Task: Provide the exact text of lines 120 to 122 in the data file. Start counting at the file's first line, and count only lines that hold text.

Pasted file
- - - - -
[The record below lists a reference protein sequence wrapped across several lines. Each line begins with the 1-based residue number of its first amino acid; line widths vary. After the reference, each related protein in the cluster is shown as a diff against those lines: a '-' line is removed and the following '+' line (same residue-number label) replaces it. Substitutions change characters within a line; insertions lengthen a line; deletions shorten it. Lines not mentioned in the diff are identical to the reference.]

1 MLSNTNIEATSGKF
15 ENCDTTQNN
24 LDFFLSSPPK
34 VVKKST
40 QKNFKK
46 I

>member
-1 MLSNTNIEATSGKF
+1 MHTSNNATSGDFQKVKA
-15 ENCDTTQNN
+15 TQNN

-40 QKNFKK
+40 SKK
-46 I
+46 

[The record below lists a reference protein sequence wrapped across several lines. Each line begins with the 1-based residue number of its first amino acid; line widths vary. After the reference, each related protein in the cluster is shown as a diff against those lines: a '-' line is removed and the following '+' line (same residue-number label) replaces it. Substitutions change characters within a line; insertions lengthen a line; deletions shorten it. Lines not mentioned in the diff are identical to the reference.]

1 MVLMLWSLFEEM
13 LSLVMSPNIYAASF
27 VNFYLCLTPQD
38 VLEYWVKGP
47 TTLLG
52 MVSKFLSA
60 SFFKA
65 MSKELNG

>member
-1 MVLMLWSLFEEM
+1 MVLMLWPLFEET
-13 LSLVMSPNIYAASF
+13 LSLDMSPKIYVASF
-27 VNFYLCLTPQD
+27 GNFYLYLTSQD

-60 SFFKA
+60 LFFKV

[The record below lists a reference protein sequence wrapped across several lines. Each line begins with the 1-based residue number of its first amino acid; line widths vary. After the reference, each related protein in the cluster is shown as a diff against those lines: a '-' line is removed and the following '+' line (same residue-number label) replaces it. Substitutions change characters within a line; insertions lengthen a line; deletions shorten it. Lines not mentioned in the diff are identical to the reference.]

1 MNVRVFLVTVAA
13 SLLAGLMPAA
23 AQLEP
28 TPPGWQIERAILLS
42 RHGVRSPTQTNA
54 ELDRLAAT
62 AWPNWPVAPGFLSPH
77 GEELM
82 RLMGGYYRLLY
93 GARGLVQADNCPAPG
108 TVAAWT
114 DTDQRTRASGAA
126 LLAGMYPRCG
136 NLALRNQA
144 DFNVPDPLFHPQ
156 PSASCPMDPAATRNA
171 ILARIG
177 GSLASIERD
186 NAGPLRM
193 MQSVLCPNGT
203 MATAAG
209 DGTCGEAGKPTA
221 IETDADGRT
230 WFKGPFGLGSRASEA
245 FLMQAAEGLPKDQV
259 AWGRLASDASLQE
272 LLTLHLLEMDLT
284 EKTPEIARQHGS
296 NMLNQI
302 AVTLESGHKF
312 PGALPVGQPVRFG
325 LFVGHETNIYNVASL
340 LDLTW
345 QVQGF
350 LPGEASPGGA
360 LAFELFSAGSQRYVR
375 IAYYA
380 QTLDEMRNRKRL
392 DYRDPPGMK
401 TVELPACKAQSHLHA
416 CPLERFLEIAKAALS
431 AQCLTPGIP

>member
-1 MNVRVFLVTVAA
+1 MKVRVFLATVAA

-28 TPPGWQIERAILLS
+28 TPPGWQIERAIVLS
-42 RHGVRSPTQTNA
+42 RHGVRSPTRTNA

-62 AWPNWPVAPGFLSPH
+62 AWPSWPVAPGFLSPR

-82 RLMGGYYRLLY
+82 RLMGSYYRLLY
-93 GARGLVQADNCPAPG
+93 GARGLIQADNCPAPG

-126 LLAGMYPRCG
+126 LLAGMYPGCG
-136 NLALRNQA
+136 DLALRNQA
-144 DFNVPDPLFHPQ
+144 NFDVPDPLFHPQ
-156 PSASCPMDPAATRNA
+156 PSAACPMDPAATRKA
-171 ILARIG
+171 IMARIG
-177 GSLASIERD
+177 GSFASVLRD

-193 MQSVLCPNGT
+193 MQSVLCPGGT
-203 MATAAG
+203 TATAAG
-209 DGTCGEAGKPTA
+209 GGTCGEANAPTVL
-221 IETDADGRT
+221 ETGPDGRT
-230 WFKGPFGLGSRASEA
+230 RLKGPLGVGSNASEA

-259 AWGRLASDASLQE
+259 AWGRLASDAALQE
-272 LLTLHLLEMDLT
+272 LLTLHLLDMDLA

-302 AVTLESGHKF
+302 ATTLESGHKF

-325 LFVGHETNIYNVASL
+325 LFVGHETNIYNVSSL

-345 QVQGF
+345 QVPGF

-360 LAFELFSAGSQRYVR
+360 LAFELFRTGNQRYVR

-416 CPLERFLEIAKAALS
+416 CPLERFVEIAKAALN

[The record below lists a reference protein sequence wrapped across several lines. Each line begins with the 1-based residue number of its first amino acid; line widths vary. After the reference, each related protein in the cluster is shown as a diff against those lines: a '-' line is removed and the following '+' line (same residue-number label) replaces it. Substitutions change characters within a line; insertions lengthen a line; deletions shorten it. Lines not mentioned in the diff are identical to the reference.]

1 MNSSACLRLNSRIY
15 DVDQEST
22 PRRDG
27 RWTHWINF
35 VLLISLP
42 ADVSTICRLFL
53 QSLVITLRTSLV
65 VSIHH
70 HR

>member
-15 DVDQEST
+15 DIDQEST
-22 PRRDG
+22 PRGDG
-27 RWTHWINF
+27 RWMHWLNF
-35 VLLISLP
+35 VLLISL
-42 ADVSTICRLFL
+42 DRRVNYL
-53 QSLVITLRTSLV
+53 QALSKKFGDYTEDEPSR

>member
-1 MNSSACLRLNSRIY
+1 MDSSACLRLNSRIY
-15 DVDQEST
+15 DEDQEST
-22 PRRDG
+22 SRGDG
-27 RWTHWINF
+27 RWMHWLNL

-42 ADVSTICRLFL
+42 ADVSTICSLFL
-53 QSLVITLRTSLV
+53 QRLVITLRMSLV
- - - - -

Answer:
+325 LFVGHETNIYNVSSL

-345 QVQGF
+345 QVPGF